Without Mercy: A Body Farm Novel by Jefferson Bass (Harper Collins, 2016)
In James Patterson's Master Class, an online course which I recommend highly to aspiring authors, Patterson talks about the validity of writing with a partner. Patterson notes several well respected creative teams like Lennon and McCartney, Simon and Garfunkle, and explains that combining the creative juices of two people is a great and productive idea. No where in the writing of crime fiction is that more true than in the case of Jon Jefferson and Dr. Bill Bass, pen-name Jefferson Bass, who have been collaborating on the Body Farm series for ten years.
The theme of Without Mercy is contemporary and biting. The initial crime that Dr. Bill Brockton, forensic anthropologist and founder of the innovative and educational Body Farm on the University of Tennessee campus, must solve is a horrific hate crime. An unidentified victim has been tied to a tree out in the wilderness, kept alive and tortured for weeks, and ultimately smeared with bacon fat and left as bear bait. The scattered bones have been found in Cook County, not far from the UT campus, and are brought for examination to Brockton's lab.
With the assistance of his graduate assistant, Miranda, on whom Brockton has come to depend heavily for her insights in the study of forensics, the pair make dark and disturbing discoveries. After painstakingly putting together the shattered femur of the victim, Brockton and Miranda discern that the victim is young, male, and may be African American. A broken coin necklace found at the scene further points to the possibility that the perpetrator is a white supremacist. The forensic team work feverishly to identify the victim and to ascertain the identity of the killer who devised such a cruel and torturous death.
As Brockton, a lonely widower, is working on this disturbing case, an even darker twist comes into play. Nick Satterfield, a serial killer who has been imprisoned for twenty years and blames Brockton for his demise, has escaped from prison, taking out a doctor, an emergency ambulance attendant, and members of their families during his flight. The FBI, local police, and Brockton's team realize that Satterfield could never have orchestrated such an escape alone, and that the vindictive and crazed monster will be seeking revenge on the man he deems responsible for putting him behind bars. Together the law enforcement agencies try to puzzle out who are Satterfield's accomplices and how best to protect Brockton and his loved ones.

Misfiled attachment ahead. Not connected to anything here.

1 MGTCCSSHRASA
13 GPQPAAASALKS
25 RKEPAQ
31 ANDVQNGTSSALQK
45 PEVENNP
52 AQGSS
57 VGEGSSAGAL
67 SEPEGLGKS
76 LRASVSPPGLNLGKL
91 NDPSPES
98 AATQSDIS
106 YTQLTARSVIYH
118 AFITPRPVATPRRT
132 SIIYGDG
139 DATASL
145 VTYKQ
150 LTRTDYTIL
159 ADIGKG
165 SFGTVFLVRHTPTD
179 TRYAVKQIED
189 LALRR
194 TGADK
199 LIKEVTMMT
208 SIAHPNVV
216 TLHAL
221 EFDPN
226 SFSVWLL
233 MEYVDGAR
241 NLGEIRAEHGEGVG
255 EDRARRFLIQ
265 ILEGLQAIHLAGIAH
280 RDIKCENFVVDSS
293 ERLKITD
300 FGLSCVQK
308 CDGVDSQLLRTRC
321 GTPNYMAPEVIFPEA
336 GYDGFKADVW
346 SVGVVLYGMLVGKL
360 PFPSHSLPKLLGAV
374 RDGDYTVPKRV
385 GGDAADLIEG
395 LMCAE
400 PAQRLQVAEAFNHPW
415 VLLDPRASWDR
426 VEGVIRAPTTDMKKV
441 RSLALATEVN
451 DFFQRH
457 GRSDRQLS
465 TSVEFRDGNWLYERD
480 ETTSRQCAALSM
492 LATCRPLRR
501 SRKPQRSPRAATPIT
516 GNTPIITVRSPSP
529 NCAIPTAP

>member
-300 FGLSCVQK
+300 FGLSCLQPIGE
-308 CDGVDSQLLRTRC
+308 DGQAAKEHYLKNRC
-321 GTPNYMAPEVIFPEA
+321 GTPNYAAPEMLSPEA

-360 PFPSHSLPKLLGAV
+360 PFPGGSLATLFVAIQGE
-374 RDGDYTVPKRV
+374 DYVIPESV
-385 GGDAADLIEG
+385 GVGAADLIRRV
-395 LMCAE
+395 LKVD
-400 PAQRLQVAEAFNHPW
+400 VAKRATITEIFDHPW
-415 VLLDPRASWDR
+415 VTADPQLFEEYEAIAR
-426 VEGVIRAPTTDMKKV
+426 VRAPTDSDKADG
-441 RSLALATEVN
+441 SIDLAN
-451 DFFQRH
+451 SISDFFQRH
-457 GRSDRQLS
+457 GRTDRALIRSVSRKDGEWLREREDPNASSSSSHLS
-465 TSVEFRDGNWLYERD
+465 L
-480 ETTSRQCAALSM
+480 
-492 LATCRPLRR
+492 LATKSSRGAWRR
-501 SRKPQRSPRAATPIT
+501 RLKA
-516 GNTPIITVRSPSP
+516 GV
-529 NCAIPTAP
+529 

In her research into hate crimes, the brilliant Miranda who has now finished her doctoral thesis and is looking to spread her wings and leave her post as Brockton's right hand to work for the FBI, locates disturbing video and racist commentary on the darkest websites of the internet. She and Brockton talk about the increasing venom being spread throughout the country. Miranda comments, “All these race-baiting, race-hating posts---some about blacks, some about Jews, but more and more in the past year, about Muslims.”
Brockton nodded. “It does seem like we've turned some kind of corner since the San Bernardino and Paris shootings.”
“And since Donald Trump made racism and fascism seem patriotic,” she said, her voice venomous. (p. 194)
The thread of hate crime is carried even into one of Brockton's classes at the university, when one of his students openly taunts a Muslim girl in class. Brockton seizes the moment to teach his students about dignity, forgiveness, and human understanding. The moment, although tense and deeply upsetting, illustrates how we, in a free society, can build understanding by treating one another with dignity, rather than hatred. Jefferson Bass have incorporated a “teachable moment” that underscores the powerful theme of Without Mercy.
As with all of the books in the Body Farm series, this one is a page turner that must be devoured in one or two sittings. For crime buffs, those who thrive on television shows like Criminal Minds, NCIS, and CSI, the Without Mercy is a must read.
Beth Moroney, former English teacher and administrator in the Edison Public School District, specialized in teaching Creative Writing and Journalism. Recently Moroney published Significant Anniversaries of Holocaust/Genocide Education and Human/Civil Rights, available through the New Jersey Commission on the Holocaust. A passionate reader, Moroney is known for recommending literature to students, teachers, parents, and the general public for over forty years. Moroney can be contacted at email@example.com.
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